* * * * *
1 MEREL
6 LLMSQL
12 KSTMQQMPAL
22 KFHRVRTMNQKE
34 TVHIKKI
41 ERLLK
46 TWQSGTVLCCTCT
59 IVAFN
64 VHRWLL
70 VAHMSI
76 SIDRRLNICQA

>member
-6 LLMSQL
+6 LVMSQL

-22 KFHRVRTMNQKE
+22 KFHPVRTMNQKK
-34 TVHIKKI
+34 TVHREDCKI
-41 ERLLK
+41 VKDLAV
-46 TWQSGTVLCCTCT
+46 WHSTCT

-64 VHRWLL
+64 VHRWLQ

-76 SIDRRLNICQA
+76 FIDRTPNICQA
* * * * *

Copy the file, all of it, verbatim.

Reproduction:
1 MEREL
6 LLMSQL
12 KSTMQQMPAL
22 KFHRVRTMNQKE
34 TVHIKKI
41 ERLLK
46 TWQSGTVLCCTCT
59 IVAFN
64 VHRWLL
70 VAHMSI
76 SIDRRLNICQA

>member
-6 LLMSQL
+6 LVMSQL

-22 KFHRVRTMNQKE
+22 KFHPVRTMNQKK
-34 TVHIKKI
+34 TVHREDCKI
-41 ERLLK
+41 VKDLAV
-46 TWQSGTVLCCTCT
+46 WHSTCT

-64 VHRWLL
+64 VHRWLQ

-76 SIDRRLNICQA
+76 FIDRTPNICQA